The inquiry upon the manner in which THC produces its psychoactive effects on the human body led, in the 1980’s, to the discovery of the endocannabinoid system – a rather loose complex of nerve receptors which under the influence of compounds called cannabinoids trigger many physiological and psychological reactions. Because cannabinoid receptors are present in almost every tissue of a mammal’s body (although they are not limited to mammals), it has wide-ranging influences on the well-being of an organism. Therefore cannabinoids are definitely substances that deserve further attention from scientists.
There are numerous wonderful resources on (but not restricted to) the web regarding CBD, the major phytocannabinoid which has added a whole extra dimension to cannabis-related studies, medication, and dietary supplementation. On the other hand, as is often the case with a novel matter, there is also a great deal of misinformation regarding its benefits.
There’s no definite amount that’s appropriate for everyone, but the ratio of CBD to THC will indicate how psychoactive the product is and if it’s legal in your state. The more CBD compared with THC, the less of a high, and vice versa. “Managing psychoactivity is key to successful cannabis therapy,” says Lee. “Amounts should be made clear on the label and lab-certified so people know what’s helping them and what’s not.”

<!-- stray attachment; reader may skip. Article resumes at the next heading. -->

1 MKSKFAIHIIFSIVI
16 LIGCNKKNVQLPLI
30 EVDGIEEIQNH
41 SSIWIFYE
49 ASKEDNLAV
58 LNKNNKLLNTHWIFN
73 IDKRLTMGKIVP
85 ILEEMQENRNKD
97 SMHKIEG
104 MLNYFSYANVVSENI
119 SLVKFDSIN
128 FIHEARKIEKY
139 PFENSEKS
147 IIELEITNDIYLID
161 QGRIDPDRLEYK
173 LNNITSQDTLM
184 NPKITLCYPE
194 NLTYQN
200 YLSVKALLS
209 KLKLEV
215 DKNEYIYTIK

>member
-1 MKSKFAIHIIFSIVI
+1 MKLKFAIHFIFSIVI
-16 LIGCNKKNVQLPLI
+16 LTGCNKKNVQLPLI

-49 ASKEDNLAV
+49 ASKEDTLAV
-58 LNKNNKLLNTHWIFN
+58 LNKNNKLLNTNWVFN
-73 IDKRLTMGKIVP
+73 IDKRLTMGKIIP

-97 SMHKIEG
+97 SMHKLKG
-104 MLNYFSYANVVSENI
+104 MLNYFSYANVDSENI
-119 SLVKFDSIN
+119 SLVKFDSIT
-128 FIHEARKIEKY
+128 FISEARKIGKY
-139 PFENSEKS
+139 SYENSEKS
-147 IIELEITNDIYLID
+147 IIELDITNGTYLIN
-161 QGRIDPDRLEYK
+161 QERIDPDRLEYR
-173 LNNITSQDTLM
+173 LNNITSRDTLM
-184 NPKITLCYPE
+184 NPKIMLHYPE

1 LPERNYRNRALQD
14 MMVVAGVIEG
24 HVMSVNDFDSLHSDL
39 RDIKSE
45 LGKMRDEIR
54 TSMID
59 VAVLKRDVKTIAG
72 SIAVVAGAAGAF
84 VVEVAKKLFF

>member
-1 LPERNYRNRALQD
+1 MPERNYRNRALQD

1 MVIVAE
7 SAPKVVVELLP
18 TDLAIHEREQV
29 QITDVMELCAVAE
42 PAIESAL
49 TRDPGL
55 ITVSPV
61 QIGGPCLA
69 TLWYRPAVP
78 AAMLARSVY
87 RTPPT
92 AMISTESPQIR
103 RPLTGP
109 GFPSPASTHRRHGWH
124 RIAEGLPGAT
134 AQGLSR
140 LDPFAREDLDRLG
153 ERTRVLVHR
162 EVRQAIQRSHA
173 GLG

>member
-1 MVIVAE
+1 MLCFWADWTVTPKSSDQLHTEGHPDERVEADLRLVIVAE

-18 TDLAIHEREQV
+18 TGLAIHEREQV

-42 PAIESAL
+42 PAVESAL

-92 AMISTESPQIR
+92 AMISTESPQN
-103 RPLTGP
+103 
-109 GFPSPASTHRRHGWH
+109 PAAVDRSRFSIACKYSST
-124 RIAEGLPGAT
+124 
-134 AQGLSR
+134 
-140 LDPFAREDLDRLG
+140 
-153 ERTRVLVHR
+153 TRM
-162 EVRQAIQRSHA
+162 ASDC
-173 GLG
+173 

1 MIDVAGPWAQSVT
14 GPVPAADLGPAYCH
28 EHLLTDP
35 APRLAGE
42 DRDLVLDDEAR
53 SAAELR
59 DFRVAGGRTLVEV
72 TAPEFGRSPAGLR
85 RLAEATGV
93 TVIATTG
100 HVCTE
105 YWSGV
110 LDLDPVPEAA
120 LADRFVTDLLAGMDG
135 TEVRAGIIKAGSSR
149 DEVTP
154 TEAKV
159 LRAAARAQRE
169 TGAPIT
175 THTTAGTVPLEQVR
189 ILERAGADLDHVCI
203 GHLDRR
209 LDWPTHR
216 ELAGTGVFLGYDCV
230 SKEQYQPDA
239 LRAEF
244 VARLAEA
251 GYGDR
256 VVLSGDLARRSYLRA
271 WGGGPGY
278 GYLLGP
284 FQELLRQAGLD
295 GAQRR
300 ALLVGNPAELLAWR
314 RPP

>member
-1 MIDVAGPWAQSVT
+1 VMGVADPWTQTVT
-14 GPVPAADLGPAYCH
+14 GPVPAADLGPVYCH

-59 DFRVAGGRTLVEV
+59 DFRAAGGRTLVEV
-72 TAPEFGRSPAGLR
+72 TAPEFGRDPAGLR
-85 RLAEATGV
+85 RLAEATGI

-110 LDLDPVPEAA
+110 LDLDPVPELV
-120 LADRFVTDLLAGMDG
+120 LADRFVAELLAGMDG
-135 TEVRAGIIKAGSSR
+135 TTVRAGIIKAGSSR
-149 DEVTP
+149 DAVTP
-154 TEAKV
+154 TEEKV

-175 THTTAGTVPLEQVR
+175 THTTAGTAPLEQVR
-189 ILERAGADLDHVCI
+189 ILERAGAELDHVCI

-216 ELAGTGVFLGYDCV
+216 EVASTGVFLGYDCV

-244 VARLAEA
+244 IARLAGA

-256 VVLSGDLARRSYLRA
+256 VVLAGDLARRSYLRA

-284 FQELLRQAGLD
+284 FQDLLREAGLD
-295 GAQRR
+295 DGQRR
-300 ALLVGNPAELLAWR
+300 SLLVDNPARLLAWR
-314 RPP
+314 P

More recent experiments, involving the administration of a part CBD part THC solution, have yielded results that contradict the first supposition. At present, on the evidence that cannabidiol reduces some of the psychoactive effects of tetrahydrocannabinol (acting as a de facto antidepressant), scientists argue that cannabidiol has a holistic but indirect influence on all cannabinoid receptors in the endocannabinoid system. The main consequence of this impact seems to be an increase in the production of endocannabinoids. This is now the prevailing idea that accounts for the mountains of empirical evidence of how the benefits of cannabidiol are expressed at the cellular level.